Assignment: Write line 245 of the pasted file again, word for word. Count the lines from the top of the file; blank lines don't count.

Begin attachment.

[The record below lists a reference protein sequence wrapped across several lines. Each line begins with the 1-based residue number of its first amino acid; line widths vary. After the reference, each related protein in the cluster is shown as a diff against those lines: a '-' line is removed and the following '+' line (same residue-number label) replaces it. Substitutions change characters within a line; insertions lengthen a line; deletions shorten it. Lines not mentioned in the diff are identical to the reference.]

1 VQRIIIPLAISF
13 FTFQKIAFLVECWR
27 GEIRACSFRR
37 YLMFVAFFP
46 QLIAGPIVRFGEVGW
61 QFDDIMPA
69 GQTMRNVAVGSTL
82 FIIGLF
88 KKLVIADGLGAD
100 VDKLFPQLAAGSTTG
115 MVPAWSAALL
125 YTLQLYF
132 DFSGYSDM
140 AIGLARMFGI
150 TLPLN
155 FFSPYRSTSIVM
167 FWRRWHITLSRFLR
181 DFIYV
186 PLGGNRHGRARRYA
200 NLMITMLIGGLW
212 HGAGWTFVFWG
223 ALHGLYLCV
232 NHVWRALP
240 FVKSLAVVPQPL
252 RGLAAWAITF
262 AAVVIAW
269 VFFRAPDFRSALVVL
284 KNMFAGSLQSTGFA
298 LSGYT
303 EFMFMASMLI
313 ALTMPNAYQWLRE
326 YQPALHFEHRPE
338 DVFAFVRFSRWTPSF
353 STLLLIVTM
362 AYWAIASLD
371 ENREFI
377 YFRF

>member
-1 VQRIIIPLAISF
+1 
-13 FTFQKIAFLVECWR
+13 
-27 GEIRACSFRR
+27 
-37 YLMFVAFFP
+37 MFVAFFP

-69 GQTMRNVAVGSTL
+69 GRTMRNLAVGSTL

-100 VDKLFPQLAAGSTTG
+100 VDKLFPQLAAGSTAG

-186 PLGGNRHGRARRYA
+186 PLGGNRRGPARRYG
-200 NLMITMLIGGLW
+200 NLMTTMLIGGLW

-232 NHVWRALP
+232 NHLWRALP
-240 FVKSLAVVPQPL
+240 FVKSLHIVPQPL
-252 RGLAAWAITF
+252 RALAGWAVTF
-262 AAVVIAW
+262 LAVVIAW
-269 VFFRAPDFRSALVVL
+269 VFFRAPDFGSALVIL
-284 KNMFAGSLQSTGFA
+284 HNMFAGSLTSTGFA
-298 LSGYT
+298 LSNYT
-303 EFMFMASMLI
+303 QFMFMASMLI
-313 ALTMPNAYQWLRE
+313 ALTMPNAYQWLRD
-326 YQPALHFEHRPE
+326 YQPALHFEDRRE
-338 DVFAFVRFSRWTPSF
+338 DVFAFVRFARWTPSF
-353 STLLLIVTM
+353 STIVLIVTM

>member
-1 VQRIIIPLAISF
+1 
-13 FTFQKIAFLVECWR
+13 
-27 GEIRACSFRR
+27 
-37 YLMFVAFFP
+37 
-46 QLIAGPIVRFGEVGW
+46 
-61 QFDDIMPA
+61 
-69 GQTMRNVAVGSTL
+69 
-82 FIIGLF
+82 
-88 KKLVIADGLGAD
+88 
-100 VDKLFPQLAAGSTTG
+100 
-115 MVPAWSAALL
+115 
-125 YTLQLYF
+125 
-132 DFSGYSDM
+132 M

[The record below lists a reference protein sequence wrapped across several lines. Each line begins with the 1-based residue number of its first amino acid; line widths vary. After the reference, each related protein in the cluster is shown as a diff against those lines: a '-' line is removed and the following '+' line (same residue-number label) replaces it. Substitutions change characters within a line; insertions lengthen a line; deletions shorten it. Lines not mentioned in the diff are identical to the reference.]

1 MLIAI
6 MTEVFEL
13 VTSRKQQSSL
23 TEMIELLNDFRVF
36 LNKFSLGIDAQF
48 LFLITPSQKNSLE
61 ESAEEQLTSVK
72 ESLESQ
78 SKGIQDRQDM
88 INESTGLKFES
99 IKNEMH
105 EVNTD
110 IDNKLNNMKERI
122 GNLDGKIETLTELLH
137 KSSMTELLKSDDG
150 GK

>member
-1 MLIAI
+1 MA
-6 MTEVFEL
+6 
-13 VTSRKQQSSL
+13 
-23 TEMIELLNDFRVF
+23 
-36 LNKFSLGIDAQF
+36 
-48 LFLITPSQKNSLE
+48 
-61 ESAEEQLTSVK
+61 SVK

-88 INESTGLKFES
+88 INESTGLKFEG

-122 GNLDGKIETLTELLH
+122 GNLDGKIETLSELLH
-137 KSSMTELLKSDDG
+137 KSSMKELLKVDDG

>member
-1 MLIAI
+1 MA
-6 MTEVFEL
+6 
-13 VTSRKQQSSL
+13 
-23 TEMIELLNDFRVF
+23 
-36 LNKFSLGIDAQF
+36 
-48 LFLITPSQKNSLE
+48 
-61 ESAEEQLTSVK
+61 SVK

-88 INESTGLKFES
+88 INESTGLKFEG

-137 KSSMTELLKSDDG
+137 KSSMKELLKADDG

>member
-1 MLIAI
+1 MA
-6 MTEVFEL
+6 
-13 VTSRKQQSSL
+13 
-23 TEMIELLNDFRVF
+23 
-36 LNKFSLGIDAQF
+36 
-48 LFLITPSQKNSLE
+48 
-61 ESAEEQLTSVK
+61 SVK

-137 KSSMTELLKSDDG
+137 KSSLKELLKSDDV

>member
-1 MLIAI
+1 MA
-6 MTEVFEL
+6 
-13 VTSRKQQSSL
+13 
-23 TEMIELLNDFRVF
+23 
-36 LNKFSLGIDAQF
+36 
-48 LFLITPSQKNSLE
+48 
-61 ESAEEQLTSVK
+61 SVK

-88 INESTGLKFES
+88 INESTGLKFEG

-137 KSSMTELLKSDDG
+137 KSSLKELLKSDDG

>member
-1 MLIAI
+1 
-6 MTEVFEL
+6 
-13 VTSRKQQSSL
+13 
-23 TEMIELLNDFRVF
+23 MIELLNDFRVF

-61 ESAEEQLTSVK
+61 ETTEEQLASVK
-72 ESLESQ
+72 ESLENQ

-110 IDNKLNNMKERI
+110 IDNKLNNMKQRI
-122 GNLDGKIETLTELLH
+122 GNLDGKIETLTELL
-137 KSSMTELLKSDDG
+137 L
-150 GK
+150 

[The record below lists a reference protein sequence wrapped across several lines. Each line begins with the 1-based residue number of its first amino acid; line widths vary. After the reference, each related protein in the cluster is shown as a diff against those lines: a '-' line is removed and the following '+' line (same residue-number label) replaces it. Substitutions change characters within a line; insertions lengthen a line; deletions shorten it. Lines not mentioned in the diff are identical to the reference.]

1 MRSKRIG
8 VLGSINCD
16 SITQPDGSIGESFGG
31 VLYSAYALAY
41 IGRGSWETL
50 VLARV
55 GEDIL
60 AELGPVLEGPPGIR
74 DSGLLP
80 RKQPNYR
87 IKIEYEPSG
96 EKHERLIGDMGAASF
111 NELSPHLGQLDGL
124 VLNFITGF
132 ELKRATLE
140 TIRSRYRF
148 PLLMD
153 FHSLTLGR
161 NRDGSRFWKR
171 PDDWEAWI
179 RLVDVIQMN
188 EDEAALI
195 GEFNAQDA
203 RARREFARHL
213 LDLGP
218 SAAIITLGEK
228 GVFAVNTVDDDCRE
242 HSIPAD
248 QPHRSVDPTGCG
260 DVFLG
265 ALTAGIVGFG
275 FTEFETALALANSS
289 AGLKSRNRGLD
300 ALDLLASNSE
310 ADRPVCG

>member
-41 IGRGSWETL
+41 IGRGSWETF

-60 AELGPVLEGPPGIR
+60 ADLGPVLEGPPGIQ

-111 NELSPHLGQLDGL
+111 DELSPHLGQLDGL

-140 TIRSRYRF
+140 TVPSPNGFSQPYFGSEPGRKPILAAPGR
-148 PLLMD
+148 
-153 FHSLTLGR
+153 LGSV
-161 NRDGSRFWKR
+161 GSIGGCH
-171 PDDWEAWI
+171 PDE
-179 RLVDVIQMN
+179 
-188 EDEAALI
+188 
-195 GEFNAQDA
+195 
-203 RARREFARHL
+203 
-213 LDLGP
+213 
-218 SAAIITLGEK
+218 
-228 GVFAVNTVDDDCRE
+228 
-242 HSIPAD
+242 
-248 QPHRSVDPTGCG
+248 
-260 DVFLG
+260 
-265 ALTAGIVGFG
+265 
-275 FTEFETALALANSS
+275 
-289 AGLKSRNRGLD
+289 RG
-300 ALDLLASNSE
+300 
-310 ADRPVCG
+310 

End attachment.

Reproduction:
203 RARREFARHL